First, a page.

THE EATBEAT: Drunken Noodle offers authentic fareWe began our lunch with Thai tea when I met Marijo Shide (MS) and Bonnie Bauman (BB) at the Drunken Noodle for lunch along the Boardwalk in East Grand Forks.
By: Marilyn Hagerty, Grand Forks Herald
We began our lunch with Thai tea when I met Marijo Shide (MS) and Bonnie Bauman (BB) at the Drunken Noodle for lunch along the Boardwalk in East Grand Forks.
It was a warm, summer day. To me, iced tea is iced tea. Pretty good stuff. But the sprightly reddish looking Thai tea topped with whipped cream was especially inviting.
We ended our meal on another high note when at the suggestion of our server, we ordered “Lavender.” This is a delightful serving of lavender colored ice cream with a base and topping of whipped cream in a sundae serving dish.
In between, there was a substantial meal. One that for many people calls for a take-home carton. For me, that was enough for a meal the next day.
Pad Thai is one of the classics at Drunken Noodle, and it was the choice of MS. The base was stir-fried rice noodles with egg, tamarind sauce, bean sprouts and green onions. And the surprise was the topping with lime and crushed peanuts. This comes with chicken, beef or tofu for $9. With shrimp, you add $3 when ordering the classic dishes.
The menu runs the gamut from Pad Thai to the Drunken Noodle, featuring wide, flat noodles as a base with broccoli, tomatoes, onion, garlic bell peppers, jalapeno and Thai hot chili. The menu also includes Mac & Cheese.
My choice was SEE-EW with rice noodles, egg, Chinese broccoli and onion in sweet soy sauce. BB chose Yakisoba with fried egg, vegetables and bell pepper in a classic stir-fry sauce.
Our entrees were $9, and we added $2 apiece for the Thai tea and $5 each for the lavender dessert.
The menu offers starters including spring roll, shrimp cake and “Little Mermaid.” There are house special noodles along with the Drunken Noodle classics that we ordered. And there are noodle-less choices.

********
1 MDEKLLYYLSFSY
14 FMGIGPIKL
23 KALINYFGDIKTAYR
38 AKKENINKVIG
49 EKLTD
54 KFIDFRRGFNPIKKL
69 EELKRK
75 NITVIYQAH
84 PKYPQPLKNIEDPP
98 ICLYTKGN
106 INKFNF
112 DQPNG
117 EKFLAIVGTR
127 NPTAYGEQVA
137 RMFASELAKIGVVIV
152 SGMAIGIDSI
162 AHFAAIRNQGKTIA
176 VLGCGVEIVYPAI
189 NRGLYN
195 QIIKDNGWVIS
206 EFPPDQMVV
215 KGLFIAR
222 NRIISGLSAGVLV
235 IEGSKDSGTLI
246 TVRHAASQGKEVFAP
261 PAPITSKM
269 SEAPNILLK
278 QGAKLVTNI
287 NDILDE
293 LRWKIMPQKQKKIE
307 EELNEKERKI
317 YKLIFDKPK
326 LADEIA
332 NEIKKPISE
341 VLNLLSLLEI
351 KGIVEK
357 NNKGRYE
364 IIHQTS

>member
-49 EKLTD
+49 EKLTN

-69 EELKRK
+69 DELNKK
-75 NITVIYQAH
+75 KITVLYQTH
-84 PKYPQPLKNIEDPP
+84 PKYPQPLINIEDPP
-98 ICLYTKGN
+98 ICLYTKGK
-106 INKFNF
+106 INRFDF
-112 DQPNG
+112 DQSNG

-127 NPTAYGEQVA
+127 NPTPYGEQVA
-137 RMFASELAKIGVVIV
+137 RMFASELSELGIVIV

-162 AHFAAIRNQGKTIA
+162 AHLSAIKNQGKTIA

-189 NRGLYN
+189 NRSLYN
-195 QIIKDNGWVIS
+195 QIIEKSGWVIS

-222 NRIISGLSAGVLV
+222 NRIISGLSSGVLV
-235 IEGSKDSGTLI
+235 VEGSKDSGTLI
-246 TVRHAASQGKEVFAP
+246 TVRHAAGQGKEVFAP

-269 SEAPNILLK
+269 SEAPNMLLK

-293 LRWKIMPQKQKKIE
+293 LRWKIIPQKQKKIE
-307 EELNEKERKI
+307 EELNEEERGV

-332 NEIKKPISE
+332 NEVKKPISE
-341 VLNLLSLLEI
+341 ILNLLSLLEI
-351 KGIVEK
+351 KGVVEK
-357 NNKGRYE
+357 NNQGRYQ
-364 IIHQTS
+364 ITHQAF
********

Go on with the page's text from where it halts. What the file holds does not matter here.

Dow (Som) Storey, who manages the restaurant, finds the house special noodles are most requested. One of them is called Bamee Gaeng — Thai style egg noodles with chicken, bok choy, carrots, bell peppers and basil in a spicy red curry. Drunken Noodle also features several noodleless dishes.
In plans for the future, the Drunken Noodle staff is thinking of offering “speed food” for customers who tend to come across the river to eat and then head back to Grand Forks for night-time revelry downtown.
The restaurant is large with seating for more than 200 inside and on the balcony. Drunken Noodle moved in when an Applebee’s restaurant closed a year and a half ago. There are red and purple accents in the seat backs. Customers have their choice of a large round counter, booths or tables near the windows. The pace seems steady throughout the day, and there is a relaxed ambience.
Storey also manages the popular Little Bangkok restaurant in East Grand Forks. The restaurants are owned by her brother, Keng Dechawut, of Fargo. The restaurateurs, from Thailand, now have six restaurants in Fargo along with the two in East Grand Forks.
The Fargo restaurants are LeeLaThai, Thai Orchid, Drunken Noodle, Wasabi, Cafe 21, and recently opened Beefsteak Restaurant.
Storey is married to David Storey of East Grand Forks. They have a son, Derek, 16 months. She reaches out to make acquaintances and notes that people in this area enjoy seafood.
415 Second St. N.W., East Grand Forks.
Owner: Keng Dechawut, Fargo.
Manager: Dow (Som) Storey.
Hours: 11 a.m. daily to 10 p.m. Monday-Thursday, 11 p.m. Friday, Saturday.
Telephone: (218) 399-2100.
Report card: Rates high as a place to go for diners seeking something different with authentic fare prepared by four Thai chefs. On the downside, it takes a while to develop an understanding of the menu. Server Josh Thornton was helpful. Surroundings roomy and pleasant. At least a B.
Reach Hagerty at (701) 772-1055 or e-mail firstname.lastname@example.org.